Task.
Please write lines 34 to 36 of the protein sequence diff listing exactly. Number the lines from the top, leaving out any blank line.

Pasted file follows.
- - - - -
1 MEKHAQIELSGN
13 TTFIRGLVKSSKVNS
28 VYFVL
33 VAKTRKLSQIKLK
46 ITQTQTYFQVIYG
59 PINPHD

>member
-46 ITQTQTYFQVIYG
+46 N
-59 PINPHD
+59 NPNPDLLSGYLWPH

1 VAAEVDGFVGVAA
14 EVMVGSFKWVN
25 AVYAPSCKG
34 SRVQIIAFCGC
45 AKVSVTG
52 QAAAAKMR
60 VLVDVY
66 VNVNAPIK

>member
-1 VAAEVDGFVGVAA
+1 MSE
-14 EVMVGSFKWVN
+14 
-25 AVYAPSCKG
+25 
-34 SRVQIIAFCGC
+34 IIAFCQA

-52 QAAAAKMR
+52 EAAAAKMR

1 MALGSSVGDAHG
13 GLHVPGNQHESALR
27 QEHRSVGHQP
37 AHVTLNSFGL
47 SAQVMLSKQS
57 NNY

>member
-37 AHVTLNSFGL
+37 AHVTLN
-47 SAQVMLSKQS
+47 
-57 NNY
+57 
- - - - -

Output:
37 AHVTLNSFGL
47 SAQVMLSKQS
57 NNY